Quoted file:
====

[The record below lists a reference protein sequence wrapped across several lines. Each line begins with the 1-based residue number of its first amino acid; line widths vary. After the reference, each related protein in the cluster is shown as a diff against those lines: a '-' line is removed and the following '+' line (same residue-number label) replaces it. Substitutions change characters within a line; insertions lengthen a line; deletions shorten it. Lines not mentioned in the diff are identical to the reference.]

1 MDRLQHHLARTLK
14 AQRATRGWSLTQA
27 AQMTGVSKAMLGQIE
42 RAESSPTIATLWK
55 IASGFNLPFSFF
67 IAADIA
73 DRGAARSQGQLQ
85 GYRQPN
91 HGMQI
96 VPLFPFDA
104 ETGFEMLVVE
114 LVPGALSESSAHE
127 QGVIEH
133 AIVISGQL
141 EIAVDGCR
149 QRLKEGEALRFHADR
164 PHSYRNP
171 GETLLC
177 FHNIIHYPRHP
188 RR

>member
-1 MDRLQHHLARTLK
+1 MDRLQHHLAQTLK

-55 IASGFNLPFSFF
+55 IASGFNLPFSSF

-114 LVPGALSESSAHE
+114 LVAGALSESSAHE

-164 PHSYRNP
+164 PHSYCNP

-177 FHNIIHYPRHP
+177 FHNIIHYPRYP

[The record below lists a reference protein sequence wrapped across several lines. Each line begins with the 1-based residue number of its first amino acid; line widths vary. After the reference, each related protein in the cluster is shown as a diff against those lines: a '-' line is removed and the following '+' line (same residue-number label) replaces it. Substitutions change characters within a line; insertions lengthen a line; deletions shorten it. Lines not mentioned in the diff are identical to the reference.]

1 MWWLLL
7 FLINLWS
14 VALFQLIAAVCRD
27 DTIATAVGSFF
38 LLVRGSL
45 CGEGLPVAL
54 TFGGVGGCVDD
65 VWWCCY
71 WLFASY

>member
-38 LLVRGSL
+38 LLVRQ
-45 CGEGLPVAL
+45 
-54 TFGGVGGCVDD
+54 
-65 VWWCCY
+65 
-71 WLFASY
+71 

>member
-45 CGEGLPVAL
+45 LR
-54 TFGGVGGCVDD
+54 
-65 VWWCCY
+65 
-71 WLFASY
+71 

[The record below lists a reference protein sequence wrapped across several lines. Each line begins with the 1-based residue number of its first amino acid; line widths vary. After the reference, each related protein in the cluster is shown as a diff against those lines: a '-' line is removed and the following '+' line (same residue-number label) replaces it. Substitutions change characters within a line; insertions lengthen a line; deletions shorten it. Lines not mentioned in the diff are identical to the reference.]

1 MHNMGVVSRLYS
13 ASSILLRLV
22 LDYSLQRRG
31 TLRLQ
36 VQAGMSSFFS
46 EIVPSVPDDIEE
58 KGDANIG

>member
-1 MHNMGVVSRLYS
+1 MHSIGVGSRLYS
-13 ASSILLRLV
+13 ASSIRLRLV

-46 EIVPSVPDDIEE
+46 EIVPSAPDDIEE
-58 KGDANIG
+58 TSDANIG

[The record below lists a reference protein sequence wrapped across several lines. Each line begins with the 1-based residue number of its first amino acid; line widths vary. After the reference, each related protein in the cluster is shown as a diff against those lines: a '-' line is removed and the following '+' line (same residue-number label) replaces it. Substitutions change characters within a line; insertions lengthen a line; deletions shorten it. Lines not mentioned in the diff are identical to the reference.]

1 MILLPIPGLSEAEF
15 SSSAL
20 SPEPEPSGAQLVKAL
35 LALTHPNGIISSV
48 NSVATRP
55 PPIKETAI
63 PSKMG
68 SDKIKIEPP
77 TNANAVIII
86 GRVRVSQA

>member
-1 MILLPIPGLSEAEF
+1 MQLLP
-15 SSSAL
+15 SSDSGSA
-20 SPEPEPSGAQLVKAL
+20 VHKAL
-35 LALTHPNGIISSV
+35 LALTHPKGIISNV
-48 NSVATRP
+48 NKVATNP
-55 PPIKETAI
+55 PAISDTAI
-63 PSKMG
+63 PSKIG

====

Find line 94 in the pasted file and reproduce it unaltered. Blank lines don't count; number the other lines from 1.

-15 SSSAL